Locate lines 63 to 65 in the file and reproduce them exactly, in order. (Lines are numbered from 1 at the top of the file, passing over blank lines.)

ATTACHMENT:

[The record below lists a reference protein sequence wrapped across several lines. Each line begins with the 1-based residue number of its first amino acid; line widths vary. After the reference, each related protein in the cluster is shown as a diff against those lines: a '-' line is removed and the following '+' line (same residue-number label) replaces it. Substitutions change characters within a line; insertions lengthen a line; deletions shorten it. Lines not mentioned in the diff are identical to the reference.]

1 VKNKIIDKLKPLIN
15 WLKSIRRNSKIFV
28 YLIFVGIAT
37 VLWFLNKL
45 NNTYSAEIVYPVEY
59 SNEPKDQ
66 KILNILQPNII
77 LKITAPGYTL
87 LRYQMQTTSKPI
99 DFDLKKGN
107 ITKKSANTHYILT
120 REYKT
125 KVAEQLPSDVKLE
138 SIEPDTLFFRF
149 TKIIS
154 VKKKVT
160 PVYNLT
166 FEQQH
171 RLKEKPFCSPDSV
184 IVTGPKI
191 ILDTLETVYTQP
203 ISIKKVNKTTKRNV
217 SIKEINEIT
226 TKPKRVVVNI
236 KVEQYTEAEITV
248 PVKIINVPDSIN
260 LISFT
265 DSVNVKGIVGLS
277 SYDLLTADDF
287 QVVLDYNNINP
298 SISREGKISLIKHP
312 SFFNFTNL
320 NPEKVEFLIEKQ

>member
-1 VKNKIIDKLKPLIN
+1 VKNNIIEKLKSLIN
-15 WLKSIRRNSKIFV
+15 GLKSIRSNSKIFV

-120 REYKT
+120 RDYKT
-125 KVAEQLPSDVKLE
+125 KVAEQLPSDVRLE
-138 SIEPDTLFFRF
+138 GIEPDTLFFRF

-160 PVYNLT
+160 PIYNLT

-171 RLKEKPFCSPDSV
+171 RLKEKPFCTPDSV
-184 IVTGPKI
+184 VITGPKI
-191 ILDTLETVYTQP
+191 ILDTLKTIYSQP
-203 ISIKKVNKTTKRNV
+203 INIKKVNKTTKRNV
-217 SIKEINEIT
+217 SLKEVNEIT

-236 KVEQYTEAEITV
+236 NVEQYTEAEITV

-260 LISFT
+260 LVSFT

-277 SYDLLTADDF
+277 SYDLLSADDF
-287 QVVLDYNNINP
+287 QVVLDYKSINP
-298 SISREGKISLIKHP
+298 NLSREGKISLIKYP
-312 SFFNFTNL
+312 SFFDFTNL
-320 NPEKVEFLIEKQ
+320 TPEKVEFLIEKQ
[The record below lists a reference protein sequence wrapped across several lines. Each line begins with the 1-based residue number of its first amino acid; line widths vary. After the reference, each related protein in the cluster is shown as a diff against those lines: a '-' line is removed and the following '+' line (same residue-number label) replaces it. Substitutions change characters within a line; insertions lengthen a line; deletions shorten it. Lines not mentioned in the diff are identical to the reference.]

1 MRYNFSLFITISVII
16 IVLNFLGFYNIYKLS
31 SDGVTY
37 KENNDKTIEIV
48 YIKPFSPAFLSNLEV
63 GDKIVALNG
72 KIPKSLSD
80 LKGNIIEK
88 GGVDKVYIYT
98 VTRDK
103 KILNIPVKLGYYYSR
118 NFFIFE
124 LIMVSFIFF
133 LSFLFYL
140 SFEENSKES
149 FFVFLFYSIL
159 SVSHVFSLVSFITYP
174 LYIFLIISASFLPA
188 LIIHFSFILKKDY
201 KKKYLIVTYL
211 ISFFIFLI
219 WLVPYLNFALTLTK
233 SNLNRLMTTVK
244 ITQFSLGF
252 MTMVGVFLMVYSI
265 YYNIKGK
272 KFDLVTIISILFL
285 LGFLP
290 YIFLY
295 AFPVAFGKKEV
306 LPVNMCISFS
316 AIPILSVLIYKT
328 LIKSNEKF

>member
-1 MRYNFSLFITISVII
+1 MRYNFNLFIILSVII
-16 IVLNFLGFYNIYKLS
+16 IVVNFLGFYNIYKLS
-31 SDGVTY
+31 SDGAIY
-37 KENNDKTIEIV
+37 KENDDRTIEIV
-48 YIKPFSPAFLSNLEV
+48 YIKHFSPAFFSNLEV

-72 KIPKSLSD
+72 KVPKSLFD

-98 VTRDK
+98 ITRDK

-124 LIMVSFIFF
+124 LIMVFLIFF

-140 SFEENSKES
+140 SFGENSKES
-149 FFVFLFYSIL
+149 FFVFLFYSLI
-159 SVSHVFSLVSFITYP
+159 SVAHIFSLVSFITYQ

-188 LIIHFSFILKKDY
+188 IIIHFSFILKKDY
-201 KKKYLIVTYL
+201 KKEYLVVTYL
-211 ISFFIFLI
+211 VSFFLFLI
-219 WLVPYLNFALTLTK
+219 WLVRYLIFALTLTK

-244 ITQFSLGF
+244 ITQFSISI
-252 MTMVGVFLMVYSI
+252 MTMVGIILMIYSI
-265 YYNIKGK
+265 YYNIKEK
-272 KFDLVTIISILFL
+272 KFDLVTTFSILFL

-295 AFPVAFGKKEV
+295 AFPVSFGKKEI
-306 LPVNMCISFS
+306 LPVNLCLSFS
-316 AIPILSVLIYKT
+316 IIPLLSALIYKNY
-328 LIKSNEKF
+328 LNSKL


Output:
+277 SYDLLSADDF
-287 QVVLDYNNINP
+287 QVVLDYKSINP